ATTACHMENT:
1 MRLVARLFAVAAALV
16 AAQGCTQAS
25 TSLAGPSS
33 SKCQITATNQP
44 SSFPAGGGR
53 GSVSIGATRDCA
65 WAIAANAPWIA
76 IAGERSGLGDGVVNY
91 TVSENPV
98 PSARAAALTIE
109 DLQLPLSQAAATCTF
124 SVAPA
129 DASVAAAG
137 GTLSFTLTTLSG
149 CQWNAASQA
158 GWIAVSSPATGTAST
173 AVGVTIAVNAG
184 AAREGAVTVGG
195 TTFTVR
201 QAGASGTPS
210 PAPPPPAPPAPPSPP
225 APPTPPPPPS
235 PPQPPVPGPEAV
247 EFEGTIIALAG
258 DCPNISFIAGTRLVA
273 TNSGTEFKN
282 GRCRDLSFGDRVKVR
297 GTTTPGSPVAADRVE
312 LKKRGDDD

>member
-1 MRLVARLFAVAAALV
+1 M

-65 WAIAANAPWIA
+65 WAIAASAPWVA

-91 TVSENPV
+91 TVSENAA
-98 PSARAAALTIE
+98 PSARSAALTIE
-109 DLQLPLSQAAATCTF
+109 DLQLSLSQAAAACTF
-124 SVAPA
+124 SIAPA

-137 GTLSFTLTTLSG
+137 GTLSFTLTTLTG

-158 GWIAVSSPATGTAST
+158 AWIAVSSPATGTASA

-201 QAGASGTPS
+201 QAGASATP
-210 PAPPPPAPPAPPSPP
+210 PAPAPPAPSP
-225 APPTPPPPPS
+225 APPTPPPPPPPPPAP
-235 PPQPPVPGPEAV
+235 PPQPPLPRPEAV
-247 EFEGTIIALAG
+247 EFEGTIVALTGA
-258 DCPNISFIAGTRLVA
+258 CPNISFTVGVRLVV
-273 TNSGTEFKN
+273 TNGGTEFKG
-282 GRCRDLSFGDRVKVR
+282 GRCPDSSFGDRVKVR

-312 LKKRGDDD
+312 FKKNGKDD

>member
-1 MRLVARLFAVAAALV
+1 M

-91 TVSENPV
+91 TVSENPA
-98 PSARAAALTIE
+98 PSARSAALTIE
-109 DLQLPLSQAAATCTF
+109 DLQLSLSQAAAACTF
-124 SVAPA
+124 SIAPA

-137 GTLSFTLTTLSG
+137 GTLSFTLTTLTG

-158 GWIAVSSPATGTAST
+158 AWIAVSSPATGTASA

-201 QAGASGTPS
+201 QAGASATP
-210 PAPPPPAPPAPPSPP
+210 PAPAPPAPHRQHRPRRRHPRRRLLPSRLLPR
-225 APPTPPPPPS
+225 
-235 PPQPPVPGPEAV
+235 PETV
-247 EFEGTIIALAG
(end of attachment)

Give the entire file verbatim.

1 MRLVARLFAVAAALV
16 AAQGCTQAS
25 TSLAGPSS
33 SKCQITATNQP
44 SSFPAGGGR
53 GSVSIGATRDCA
65 WAIAANAPWIA
76 IAGERSGLGDGVVNY
91 TVSENPV
98 PSARAAALTIE
109 DLQLPLSQAAATCTF
124 SVAPA
129 DASVAAAG
137 GTLSFTLTTLSG
149 CQWNAASQA
158 GWIAVSSPATGTAST
173 AVGVTIAVNAG
184 AAREGAVTVGG
195 TTFTVR
201 QAGASGTPS
210 PAPPPPAPPAPPSPP
225 APPTPPPPPS
235 PPQPPVPGPEAV
247 EFEGTIIALAG
258 DCPNISFIAGTRLVA
273 TNSGTEFKN
282 GRCRDLSFGDRVKVR
297 GTTTPGSPVAADRVE
312 LKKRGDDD

>member
-1 MRLVARLFAVAAALV
+1 M

-65 WAIAANAPWIA
+65 WAIAASAPWVA

-91 TVSENPV
+91 TVSENAA
-98 PSARAAALTIE
+98 PSARSAALTIE
-109 DLQLPLSQAAATCTF
+109 DLQLSLSQAAAACTF
-124 SVAPA
+124 SIAPA

-137 GTLSFTLTTLSG
+137 GTLSFTLTTLTG

-158 GWIAVSSPATGTAST
+158 AWIAVSSPATGTASA

-201 QAGASGTPS
+201 QAGASATP
-210 PAPPPPAPPAPPSPP
+210 PAPAPPAPSP
-225 APPTPPPPPS
+225 APPTPPPPPPPPPAP
-235 PPQPPVPGPEAV
+235 PPQPPLPRPEAV
-247 EFEGTIIALAG
+247 EFEGTIVALTGA
-258 DCPNISFIAGTRLVA
+258 CPNISFTVGVRLVV
-273 TNSGTEFKN
+273 TNGGTEFKG
-282 GRCRDLSFGDRVKVR
+282 GRCPDSSFGDRVKVR

-312 LKKRGDDD
+312 FKKNGKDD

>member
-1 MRLVARLFAVAAALV
+1 M

-91 TVSENPV
+91 TVSENPA
-98 PSARAAALTIE
+98 PSARSAALTIE
-109 DLQLPLSQAAATCTF
+109 DLQLSLSQAAAACTF
-124 SVAPA
+124 SIAPA

-137 GTLSFTLTTLSG
+137 GTLSFTLTTLTG

-158 GWIAVSSPATGTAST
+158 AWIAVSSPATGTASA

-201 QAGASGTPS
+201 QAGASATP
-210 PAPPPPAPPAPPSPP
+210 PAPAPPAPHRQHRPRRRHPRRRLLPSRLLPR
-225 APPTPPPPPS
+225 
-235 PPQPPVPGPEAV
+235 PETV
-247 EFEGTIIALAG